Japanese budget carrier Zipair Tokyo is poised for further expansion, announcing that beginning in December 2022, the airline will launch nonstop service between Tokyo Narita Airport (NRT) and San Jose Norman Y. Mineta Airport (SJC) in the heart of Silicon Valley. Specifics on an exact start date and other details for the route are yet to be announced, but all signs are pointing to a date in December. Reservations for the new route will open in the fall. The route will be competitive with ANA's flight to Tokyo-Haneda; to that end, Zipair Tokyo is a subsidiary of JAL, ANA's largest competitor, so while JAL is not operating this route, to some degree they have a stake in the service.
Service to Tokyo from San Jose is nothing new. 10 years ago All Nippon Airways (ANA) became the first airline based outside of North America to fly to San Jose when they launched service to Tokyo Narita. Route inaugurations from Hainan Airlines, British Airways, and Lufthansa followed, though now ANA and British Airways remain the only non-North American Airlines to serve San Jose (Hainan Airlines and ANA cut service during the pandemic but ANA will resume service later this year).
While San Jose is the gateway to Silicon Valley, the airport does not see a significant amount of international traffic. Much of the city is within driving distance to the much larger San Francisco International Airport (SFO) where there is far more capacity and infrastructure to handle international flights. San Jose only has two parallel runways and limited space to build more terminal infrastructure. These factors, combined with the existence of the SFO and Oakland Airports, mean that only a few international airlines currently serve SJC.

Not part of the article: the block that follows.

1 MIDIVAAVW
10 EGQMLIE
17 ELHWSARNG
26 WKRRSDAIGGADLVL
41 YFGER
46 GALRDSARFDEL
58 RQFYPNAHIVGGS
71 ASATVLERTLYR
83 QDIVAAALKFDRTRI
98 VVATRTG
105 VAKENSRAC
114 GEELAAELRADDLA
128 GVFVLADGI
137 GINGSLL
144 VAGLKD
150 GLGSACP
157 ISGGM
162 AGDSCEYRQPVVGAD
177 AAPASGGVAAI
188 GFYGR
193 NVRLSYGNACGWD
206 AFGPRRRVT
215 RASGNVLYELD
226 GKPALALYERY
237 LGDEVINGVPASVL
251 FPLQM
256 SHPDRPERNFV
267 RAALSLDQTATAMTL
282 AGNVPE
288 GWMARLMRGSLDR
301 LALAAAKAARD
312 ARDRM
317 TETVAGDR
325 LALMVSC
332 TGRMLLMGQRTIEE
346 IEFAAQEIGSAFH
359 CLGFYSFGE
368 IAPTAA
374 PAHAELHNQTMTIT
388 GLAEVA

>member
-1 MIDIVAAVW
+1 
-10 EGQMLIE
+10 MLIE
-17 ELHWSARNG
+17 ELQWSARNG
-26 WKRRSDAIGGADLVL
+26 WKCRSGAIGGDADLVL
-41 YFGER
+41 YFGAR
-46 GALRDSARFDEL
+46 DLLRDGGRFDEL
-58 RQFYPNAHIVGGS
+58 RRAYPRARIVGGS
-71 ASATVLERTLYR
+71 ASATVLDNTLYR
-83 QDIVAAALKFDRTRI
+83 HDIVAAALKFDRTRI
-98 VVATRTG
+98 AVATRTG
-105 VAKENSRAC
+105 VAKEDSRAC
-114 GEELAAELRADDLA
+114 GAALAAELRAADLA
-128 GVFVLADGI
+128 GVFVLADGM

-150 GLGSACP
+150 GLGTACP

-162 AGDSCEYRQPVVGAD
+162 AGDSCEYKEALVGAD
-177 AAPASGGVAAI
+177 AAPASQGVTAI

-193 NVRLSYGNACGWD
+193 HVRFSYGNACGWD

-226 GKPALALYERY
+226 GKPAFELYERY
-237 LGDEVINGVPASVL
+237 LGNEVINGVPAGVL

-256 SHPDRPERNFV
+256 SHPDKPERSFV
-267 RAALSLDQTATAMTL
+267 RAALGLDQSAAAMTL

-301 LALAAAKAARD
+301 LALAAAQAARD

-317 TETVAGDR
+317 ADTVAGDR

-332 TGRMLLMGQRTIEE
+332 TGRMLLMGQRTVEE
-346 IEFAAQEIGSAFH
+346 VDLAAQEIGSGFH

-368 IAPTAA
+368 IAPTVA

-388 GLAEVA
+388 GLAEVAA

San Jose is the first new destination for Zipair Tokyo announced this year, and is an exciting development for Silicon Valley. In my previous Zipair article, I noted that they use a unique service model, which in business class relies on a complete unbundling in which the price you pay only guarantees you a lie-flat seat. In both classes passengers lack setback in-flight entertainment and free meals.
This new service is equally exciting as it suggests a slight return to normalcy for Silicon Valley. This new route seems to reflect optimism that passengers, including business travelers, are returning to the skies, which is important for a region where the travel industry depends heavily on business, especially to Asia. It's worth noting that while Zipair Tokyo is a low-cost carrier, its high-tech and personalized approach, not to mention low-costs, could be attractive to business travelers. Indeed, when looking at year-over-year stats, San Jose handled upwards of 972,000 passengers in April 20220, which while only 74% of pre-pandemic totals in 2019, is more than double the 465,000 passengers that came through in April 2021.
As a whole, more options to Japan is always a good thing, and there is much to look forward to with Zipair's service announcement.
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